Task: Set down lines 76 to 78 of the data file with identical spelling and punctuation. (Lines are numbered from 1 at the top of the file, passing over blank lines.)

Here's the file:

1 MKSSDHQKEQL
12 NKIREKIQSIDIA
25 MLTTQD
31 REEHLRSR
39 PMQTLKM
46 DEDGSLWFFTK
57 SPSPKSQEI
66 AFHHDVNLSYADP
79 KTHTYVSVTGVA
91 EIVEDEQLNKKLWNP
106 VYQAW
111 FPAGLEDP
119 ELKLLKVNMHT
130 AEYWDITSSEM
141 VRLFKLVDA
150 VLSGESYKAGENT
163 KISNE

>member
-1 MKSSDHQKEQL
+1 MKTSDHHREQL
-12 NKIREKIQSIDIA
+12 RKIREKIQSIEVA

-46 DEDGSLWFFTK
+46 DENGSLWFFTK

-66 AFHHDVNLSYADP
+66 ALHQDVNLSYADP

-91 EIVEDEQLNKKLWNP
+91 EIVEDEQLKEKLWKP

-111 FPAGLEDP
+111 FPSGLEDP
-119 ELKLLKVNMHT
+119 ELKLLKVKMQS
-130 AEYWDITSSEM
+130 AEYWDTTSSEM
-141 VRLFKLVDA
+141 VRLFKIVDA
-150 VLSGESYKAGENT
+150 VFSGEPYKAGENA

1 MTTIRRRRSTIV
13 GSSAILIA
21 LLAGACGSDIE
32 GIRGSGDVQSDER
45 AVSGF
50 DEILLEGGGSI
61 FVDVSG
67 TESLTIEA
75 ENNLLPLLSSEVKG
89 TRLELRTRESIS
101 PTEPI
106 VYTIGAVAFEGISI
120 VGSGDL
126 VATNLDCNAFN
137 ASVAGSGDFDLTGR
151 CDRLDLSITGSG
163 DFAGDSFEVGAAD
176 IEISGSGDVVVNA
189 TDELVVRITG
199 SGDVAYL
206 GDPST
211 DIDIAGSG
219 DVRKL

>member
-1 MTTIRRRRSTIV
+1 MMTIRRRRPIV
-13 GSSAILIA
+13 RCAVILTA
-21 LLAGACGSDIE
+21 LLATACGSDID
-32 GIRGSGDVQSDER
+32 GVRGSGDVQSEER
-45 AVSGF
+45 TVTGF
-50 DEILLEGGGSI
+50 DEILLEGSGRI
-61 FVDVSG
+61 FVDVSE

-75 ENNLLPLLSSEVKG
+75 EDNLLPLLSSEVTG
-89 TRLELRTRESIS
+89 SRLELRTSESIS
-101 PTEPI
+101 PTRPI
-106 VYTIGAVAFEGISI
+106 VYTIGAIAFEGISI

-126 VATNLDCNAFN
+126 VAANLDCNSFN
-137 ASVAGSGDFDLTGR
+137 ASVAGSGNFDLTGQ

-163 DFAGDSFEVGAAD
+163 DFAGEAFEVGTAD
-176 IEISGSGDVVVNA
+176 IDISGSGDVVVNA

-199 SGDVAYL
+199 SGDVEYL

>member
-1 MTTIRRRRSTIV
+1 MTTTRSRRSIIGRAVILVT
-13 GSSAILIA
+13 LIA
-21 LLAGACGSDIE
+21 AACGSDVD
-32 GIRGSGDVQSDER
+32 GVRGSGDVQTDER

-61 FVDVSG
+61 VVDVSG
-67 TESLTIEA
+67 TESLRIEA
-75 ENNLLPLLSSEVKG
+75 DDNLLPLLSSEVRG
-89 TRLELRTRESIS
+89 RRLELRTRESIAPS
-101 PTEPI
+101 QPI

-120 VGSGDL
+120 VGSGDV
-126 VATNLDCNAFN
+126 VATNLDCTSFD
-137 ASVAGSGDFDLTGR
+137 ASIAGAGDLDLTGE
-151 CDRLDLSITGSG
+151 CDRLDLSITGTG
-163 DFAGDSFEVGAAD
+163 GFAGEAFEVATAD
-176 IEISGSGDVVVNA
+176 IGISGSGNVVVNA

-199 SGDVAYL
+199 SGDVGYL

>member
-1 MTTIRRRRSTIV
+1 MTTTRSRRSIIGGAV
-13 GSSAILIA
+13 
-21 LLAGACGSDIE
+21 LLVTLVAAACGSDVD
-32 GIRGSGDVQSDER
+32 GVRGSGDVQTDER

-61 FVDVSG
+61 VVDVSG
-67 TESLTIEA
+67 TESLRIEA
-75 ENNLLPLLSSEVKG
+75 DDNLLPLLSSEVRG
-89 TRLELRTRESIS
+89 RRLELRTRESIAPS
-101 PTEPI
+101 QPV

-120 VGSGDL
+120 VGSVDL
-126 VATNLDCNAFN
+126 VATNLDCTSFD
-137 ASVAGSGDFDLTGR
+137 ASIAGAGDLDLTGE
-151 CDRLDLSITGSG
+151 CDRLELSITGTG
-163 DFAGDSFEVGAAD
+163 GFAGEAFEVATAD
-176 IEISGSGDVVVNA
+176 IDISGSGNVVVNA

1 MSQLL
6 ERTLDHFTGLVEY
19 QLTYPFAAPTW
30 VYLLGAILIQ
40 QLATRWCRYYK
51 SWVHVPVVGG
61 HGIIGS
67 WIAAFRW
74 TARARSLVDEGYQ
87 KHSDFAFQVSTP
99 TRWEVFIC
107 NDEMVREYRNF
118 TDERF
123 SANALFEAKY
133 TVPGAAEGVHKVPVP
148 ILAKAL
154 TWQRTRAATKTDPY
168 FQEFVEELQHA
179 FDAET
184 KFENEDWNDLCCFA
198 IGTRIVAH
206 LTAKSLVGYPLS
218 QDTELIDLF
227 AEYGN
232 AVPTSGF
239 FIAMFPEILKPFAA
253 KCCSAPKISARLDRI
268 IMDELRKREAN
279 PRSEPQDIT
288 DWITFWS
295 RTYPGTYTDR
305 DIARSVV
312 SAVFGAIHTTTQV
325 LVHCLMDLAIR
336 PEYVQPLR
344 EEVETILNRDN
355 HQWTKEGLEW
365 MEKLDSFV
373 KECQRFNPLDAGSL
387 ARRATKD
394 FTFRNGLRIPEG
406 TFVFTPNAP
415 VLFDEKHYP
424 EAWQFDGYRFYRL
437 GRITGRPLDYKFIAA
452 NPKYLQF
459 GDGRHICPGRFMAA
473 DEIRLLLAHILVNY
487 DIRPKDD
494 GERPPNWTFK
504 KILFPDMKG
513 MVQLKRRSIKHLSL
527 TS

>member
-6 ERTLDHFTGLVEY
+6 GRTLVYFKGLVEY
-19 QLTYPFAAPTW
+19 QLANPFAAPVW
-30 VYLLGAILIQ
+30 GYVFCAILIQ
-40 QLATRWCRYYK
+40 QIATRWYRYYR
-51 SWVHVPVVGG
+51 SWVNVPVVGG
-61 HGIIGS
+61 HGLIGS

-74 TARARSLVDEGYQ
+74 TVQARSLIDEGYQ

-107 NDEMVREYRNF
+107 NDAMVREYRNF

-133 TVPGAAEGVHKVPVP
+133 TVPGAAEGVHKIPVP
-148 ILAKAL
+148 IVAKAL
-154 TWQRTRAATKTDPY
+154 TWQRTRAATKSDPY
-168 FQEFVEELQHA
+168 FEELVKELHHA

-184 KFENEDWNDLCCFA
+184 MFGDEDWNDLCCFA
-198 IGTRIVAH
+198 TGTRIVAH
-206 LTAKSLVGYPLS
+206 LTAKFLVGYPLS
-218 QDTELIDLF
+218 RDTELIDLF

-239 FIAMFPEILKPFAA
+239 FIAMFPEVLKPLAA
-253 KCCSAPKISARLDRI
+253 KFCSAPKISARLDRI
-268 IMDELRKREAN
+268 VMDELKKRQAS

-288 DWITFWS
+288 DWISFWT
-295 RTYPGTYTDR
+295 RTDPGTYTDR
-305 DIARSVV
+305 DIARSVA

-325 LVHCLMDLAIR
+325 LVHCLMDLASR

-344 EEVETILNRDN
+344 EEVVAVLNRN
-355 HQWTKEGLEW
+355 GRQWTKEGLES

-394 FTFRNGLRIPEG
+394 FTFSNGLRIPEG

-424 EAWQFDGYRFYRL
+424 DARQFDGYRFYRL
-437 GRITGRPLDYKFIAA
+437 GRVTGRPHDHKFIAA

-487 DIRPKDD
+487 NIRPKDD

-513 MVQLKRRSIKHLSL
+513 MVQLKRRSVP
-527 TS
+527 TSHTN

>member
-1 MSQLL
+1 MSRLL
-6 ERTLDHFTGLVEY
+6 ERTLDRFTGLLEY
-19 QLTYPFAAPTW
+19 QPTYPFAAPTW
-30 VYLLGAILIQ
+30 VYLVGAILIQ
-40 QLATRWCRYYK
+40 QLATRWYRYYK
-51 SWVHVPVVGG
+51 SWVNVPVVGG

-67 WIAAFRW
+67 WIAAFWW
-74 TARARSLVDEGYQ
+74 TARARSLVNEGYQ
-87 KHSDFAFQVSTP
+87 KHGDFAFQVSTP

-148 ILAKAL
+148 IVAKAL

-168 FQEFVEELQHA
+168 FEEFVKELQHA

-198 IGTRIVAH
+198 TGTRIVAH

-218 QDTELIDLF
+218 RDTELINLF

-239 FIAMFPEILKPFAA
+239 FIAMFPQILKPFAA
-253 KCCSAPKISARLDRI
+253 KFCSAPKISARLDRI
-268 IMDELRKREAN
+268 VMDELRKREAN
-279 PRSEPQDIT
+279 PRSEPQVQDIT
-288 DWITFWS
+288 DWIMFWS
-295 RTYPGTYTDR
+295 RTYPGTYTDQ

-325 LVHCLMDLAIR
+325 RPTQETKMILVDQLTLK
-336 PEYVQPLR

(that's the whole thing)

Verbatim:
+61 FVDVSE

-75 ENNLLPLLSSEVKG
+75 EDNLLPLLSSEVTG